When discussing climate change risks, the first thing that springs to mind is the devastation caused by extreme weather conditions. These are easily imagined sudden events, pictured into the mind through news images. Extreme weather is, however, only the tip of the iceberg. To map the preparedness, management and opportunities, one has to know to look underneath the surface, too. With right strategic choices, the minuses can become plusses.
Climate change risks are divided into physical risks and transitional risks. Physical risks can be both acute and chronic. Acute risks, mentioned above as sudden events, are for example storms, heavy rains and floods. Chronic risks are the problems caused by long-term increases in temperature, drought and sea level rise.
Transitional risks are those caused by changes in legislation, markets, technology and image. Regulation changes can include bans, such as the Finnish ban on coal as a fuel for electricity and heat production by May, 2029. Markets are affected by different encumbrances, such as taxes and charges for emissions or changes in consumer behavioural when people start to avoid certain products.
Technological changes can indirectly impact significantly on some industrial sectors’ demand – for example electric cars increase the demand for batteries but reduce the need for gearboxes, Image risks, on the other hand, are caused by certain sectors or products being stigmatised as climate harming, thus reducing demand and company brand value.
Realisation of climate change risks in the balance sheet – from plus to minus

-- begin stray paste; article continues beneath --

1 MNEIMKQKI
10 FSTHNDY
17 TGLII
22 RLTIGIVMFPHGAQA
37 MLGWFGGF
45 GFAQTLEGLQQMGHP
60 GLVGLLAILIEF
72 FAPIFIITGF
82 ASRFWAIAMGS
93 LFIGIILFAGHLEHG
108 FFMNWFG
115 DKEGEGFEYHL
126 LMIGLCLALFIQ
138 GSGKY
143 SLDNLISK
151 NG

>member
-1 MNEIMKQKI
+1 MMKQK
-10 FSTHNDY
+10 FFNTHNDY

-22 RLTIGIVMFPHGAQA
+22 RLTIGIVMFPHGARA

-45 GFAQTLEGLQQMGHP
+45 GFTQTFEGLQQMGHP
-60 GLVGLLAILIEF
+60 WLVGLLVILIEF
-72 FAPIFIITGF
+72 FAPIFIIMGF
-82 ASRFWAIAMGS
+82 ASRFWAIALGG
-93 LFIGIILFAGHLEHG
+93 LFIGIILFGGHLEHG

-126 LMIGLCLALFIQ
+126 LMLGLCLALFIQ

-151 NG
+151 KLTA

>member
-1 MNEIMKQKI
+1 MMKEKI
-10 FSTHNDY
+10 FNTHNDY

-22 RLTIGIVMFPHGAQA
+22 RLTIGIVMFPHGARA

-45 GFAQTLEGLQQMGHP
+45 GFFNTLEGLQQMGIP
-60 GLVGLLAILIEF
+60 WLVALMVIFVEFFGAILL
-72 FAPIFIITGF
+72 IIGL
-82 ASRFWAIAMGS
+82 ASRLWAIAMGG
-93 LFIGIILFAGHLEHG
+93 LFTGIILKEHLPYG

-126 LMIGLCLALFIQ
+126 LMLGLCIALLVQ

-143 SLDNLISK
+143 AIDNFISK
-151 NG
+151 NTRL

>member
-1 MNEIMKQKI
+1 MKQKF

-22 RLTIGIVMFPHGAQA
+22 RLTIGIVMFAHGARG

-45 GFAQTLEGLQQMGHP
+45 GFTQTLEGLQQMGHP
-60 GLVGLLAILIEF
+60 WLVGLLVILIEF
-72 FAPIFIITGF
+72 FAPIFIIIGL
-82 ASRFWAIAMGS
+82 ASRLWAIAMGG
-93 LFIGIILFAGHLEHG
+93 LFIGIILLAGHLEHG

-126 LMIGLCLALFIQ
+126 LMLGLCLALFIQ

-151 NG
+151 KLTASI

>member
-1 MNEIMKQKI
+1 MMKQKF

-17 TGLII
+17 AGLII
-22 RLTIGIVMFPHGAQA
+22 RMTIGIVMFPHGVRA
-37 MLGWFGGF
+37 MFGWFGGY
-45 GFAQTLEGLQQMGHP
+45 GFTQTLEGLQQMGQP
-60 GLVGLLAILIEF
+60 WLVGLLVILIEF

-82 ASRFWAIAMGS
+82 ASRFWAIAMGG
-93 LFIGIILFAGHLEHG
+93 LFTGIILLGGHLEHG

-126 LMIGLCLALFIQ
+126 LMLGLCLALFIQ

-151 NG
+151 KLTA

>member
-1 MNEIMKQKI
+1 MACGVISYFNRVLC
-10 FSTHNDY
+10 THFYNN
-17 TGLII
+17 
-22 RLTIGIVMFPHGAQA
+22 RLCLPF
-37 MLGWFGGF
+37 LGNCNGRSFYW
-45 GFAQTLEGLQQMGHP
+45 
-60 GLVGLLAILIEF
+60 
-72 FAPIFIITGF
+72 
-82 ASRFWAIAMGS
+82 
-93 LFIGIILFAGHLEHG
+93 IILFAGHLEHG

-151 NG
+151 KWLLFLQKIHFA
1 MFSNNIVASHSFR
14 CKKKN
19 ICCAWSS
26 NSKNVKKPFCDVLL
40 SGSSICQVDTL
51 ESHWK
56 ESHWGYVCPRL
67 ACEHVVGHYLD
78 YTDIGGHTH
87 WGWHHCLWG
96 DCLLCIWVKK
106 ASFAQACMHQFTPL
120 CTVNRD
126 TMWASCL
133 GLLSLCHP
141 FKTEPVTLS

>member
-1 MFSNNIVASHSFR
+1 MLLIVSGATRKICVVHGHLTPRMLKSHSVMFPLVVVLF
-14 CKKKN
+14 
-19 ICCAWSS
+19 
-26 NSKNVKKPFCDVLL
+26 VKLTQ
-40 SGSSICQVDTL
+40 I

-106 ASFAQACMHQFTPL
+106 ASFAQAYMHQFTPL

How do climate risks show in a company’s balance sheet? Physical risks can naturally lead to either acute or chronic material goods’ write down on the assets. These physical risks are easy to envisage and even easier to estimate in advance, especially in relation to acute events.
Climate risks are not limited to the asset side of the balance sheet. Climate risks also have an impact on the acquisition of equity and the price of loan capital. More and more lenders require companies to take climate risks into account in the company’s strategy, governance, risk management and reporting. Climate risks are therefore reflected in the price of debt. Similarly, in the context of share issues, institutional investors examine ever more closely what kind of climate risks they may become exposed to by investing in a company.
Risk assessments as a core business function – from minus to plus
Climate change does not only lead to risks but it also creates opportunities. The essential question is whether the company is part of the problem or part of the solution. There are several tools for systematically investigating this issue. Probably the best known is the methodology developed by The Financial Stability Board Task Force on Climate-related Financial Disclosures (TCFD). Application of the methodology identifies how climate change affects companies’ business and what opportunities and risks it brings. At the same time, it visualises how climate change will be reflected in companies’ income statements, balance sheets and financial statements.
In this way climate risks are brought into the hard core of business – which is exactly where they should be examined. At its best, the right strategic choices can create a transformation, whereby the minus becomes a plus.
Originally published in Finnish in Directors’ Institute Finland.